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April 9, 2014

Jonathan Tobin: Why Did Kerry Lie About Israeli Blame?

Samuel G. Freedman: A resolution 70 years later for a father's unsettling legacy of ashes from Dachau

Jessica Ivins: A resolution 70 years later for a father's unsettling legacy of ashes from Dachau

Kim Giles: Asking for help is not weakness

Kathy Kristof and Barbara Hoch Marcus: 7 Great Growth Israeli Stocks

Matthew Mientka: How Beans, Peas, And Chickpeas Cleanse Bad Cholesterol and Lowers Risk of Heart Disease

Sabrina Bachai: 5 At-Home Treatments For Headaches

The Kosher Gourmet by Daniel Neman Have yourself a matzo ball: The secrets bubby never told you and recipes she could have never imagined

April 8, 2014

Lori Nawyn: At Your Wit's End and Back: Finding Peace

Susan B. Garland and Rachel L. Sheedy: Strategies Married Couples Can Use to Boost Benefits

David Muhlbaum: Smart Tax Deductions Non-Itemizers Can Claim

Jill Weisenberger, M.S., R.D.N., C.D.E : Before You Lose Your Mental Edge

Dana Dovey: Coffee Drinkers Rejoice! Your Cup Of Joe Can Prevent Death From Liver Disease

Chris Weller: Electric 'Thinking Cap' Puts Your Brain Power Into High Gear

The Kosher Gourmet by Marlene Parrish A gift of hazelnuts keeps giving --- for a variety of nutty recipes: Entree, side, soup, dessert

April 4, 2014

Rabbi David Gutterman: The Word for Nothing Means Everything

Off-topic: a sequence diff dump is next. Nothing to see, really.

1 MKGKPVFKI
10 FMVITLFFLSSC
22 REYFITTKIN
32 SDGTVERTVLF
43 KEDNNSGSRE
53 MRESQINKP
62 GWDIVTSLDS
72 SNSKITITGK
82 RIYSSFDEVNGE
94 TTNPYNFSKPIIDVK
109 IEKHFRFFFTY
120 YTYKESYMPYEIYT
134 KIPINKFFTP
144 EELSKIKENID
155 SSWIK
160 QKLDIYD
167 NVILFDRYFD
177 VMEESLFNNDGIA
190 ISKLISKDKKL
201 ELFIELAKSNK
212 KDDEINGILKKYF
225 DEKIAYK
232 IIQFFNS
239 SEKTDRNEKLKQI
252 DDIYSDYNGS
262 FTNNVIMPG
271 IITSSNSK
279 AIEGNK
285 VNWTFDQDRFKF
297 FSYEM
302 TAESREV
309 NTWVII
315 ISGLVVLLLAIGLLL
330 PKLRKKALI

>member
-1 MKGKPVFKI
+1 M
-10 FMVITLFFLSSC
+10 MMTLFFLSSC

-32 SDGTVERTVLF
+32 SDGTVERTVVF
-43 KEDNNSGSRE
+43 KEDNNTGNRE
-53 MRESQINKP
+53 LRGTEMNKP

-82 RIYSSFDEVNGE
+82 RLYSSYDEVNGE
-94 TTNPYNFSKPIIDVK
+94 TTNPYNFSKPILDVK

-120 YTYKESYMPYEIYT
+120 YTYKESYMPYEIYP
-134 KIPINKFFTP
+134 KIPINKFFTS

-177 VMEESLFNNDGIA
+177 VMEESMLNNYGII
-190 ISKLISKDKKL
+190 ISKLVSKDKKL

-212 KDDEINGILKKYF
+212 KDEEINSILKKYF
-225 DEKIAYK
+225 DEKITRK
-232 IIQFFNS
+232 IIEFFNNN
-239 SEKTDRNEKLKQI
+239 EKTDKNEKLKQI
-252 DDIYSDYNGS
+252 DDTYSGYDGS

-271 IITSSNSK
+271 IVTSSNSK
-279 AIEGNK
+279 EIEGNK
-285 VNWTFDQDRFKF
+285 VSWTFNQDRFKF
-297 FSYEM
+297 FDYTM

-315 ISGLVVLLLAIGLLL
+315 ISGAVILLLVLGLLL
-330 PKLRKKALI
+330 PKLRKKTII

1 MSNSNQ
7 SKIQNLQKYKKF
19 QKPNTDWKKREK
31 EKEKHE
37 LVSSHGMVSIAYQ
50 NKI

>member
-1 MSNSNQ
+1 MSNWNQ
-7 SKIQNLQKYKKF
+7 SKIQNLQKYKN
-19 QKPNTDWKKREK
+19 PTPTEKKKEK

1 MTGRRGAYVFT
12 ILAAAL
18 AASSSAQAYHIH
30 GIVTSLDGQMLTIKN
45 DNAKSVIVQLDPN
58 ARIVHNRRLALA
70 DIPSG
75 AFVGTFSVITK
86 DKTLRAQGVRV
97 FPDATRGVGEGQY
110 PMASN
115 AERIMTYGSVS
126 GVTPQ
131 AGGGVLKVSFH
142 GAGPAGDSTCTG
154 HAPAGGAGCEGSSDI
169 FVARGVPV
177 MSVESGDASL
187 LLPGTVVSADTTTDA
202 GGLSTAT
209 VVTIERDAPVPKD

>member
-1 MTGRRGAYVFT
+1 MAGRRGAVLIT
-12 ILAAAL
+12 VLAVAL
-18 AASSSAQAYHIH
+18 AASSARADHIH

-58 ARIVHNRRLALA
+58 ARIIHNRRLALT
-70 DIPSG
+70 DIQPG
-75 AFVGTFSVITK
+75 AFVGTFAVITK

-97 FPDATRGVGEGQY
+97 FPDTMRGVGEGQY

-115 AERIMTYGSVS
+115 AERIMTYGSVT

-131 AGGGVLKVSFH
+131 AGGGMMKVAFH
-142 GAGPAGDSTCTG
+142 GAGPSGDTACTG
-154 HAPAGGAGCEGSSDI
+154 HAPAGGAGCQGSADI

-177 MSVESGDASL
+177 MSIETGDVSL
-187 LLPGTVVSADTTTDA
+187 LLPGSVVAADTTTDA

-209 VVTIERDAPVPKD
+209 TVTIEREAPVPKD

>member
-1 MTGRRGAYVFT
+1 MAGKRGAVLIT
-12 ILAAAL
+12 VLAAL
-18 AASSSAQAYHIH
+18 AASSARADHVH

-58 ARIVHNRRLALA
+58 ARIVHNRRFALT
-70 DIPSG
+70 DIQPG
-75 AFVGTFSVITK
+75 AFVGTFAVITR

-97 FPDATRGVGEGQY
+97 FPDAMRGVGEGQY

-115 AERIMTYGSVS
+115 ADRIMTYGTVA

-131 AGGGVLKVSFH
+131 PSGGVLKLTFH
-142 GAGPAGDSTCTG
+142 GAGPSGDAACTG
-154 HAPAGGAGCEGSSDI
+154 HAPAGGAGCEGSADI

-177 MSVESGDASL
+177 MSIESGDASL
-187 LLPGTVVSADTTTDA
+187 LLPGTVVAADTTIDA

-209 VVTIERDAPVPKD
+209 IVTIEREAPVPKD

Charles Krauthammer: Kerry's folly, Chapter 3

Amy Peterson: A life of love: How to build lasting relationships with your children

John Ericson: Older Women: Save Your Heart, Prevent Stroke Don't Drink Diet

John Ericson: Why 50 million Americans will still have spring allergies after taking meds

Cameron Huddleston: Best and Worst Buys of April 2014

Stacy Rapacon: Great Mutual Funds for Young Investors

Sarah Boesveld: Teacher keeps promise to mail thousands of former students letters written by their past selves

The Kosher Gourmet by Sharon Thompson Anyone can make a salad, you say. But can they make a great salad? (SECRETS, TESTED TECHNIQUES + 4 RECIPES, INCLUDING DRESSINGS)

April 2, 2014

Paul Greenberg: Death and joy in the spring

Dan Barry: Should South Carolina Jews be forced to maintain this chimney built by Germans serving the Nazis?

Mayra Bitsko: Save me! An alien took over my child's personality

Frank Clayton: Get happy: 20 scientifically proven happiness activities

Susan Scutti: It's Genetic! Obesity and the 'Carb Breakdown' Gene

Lecia Bushak: Why Hand Sanitizer May Actually Harm Your Health

Stacy Rapacon: Great Funds You Can Own for $500 or Less

Cameron Huddleston: 7 Ways to Save on Home Decor

The Kosher Gourmet by Steve Petusevsky Exploring ingredients as edible-stuffed containers (TWO RECIPES + TIPS & TECHINQUES)

Jewish World Review

Parents without borders

By John Rosemond




Mommy and daddy reap -- and deserve -- what they sow

http://www.JewishWorldReview.com | (MCT) A journalist recently began an interview with me with this question: "What is the biggest problem in American parenting today? Is it sex, drugs, alcohol, cell phones, the Internet, what?"

I answered, "Those are problems, but the biggest problem in American parenting today is the lack of a physical or emotional boundary between parent and child, and especially mother and child."

A physical boundary between people is essential to respect. To use a crass, but illustrative, example: Some men may like it that certain women establish no boundaries in male-female relationships, but those men have absolutely no respect for those women.